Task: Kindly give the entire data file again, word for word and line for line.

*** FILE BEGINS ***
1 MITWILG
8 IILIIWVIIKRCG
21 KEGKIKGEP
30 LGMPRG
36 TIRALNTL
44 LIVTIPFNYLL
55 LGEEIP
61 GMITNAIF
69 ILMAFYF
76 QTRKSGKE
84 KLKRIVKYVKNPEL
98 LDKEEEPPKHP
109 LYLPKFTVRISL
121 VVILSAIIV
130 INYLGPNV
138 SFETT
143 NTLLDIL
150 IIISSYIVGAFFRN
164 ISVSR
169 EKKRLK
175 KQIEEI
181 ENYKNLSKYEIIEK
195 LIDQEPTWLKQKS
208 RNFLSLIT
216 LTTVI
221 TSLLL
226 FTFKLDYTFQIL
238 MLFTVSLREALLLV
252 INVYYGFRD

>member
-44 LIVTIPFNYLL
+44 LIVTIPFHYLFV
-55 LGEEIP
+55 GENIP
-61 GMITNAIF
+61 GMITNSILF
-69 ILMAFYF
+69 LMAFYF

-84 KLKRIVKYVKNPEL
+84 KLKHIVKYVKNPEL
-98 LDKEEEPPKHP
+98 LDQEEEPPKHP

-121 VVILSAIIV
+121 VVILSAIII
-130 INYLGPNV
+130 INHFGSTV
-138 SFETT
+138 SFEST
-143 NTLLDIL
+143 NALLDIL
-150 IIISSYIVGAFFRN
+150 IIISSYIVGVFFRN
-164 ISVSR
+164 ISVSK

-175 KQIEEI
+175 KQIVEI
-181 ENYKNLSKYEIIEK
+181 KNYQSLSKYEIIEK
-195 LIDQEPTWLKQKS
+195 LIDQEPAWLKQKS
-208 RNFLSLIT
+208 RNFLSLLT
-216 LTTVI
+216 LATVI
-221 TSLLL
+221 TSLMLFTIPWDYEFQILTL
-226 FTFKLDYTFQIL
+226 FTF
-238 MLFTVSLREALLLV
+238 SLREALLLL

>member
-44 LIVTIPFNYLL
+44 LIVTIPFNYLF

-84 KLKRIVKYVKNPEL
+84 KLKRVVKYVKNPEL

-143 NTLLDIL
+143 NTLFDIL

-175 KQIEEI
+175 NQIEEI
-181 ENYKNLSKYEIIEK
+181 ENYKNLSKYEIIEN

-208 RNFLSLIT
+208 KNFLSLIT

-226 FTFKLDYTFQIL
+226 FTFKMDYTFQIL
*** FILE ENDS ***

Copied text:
1 MITWILG
8 IILIIWVIIKRCG
21 KEGKIKGEP
30 LGMPRG
36 TIRALNTL
44 LIVTIPFNYLL
55 LGEEIP
61 GMITNAIF
69 ILMAFYF
76 QTRKSGKE
84 KLKRIVKYVKNPEL
98 LDKEEEPPKHP
109 LYLPKFTVRISL
121 VVILSAIIV
130 INYLGPNV
138 SFETT
143 NTLLDIL
150 IIISSYIVGAFFRN
164 ISVSR
169 EKKRLK
175 KQIEEI
181 ENYKNLSKYEIIEK
195 LIDQEPTWLKQKS
208 RNFLSLIT
216 LTTVI
221 TSLLL
226 FTFKLDYTFQIL
238 MLFTVSLREALLLV
252 INVYYGFRD

>member
-44 LIVTIPFNYLL
+44 LIVTIPFHYLFV
-55 LGEEIP
+55 GENIP
-61 GMITNAIF
+61 GMITNSILF
-69 ILMAFYF
+69 LMAFYF

-84 KLKRIVKYVKNPEL
+84 KLKHIVKYVKNPEL
-98 LDKEEEPPKHP
+98 LDQEEEPPKHP

-121 VVILSAIIV
+121 VVILSAIII
-130 INYLGPNV
+130 INHFGSTV
-138 SFETT
+138 SFEST
-143 NTLLDIL
+143 NALLDIL
-150 IIISSYIVGAFFRN
+150 IIISSYIVGVFFRN
-164 ISVSR
+164 ISVSK

-175 KQIEEI
+175 KQIVEI
-181 ENYKNLSKYEIIEK
+181 KNYQSLSKYEIIEK
-195 LIDQEPTWLKQKS
+195 LIDQEPAWLKQKS
-208 RNFLSLIT
+208 RNFLSLLT
-216 LTTVI
+216 LATVI
-221 TSLLL
+221 TSLMLFTIPWDYEFQILTL
-226 FTFKLDYTFQIL
+226 FTF
-238 MLFTVSLREALLLV
+238 SLREALLLL

>member
-44 LIVTIPFNYLL
+44 LIVTIPFNYLF

-84 KLKRIVKYVKNPEL
+84 KLKRVVKYVKNPEL

-143 NTLLDIL
+143 NTLFDIL

-175 KQIEEI
+175 NQIEEI
-181 ENYKNLSKYEIIEK
+181 ENYKNLSKYEIIEN

-208 RNFLSLIT
+208 KNFLSLIT

-226 FTFKLDYTFQIL
+226 FTFKMDYTFQIL